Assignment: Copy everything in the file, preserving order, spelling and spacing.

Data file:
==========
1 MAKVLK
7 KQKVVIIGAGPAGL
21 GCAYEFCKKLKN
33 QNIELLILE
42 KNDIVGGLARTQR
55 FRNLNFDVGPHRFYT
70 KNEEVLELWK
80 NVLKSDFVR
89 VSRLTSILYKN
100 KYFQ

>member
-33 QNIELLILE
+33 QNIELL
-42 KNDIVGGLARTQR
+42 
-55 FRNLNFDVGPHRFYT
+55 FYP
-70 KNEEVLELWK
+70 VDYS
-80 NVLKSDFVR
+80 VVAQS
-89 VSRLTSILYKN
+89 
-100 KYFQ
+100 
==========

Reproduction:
1 MAKVLK
7 KQKVVIIGAGPAGL
21 GCAYEFCKKLKN
33 QNIELLILE
42 KNDIVGGLARTQR
55 FRNLNFDVGPHRFYT
70 KNEEVLELWK
80 NVLKSDFVR
89 VSRLTSILYKN
100 KYFQ

>member
-33 QNIELLILE
+33 QNIELL
-42 KNDIVGGLARTQR
+42 
-55 FRNLNFDVGPHRFYT
+55 FYP
-70 KNEEVLELWK
+70 VDYS
-80 NVLKSDFVR
+80 VVAQS
-89 VSRLTSILYKN
+89 
-100 KYFQ
+100 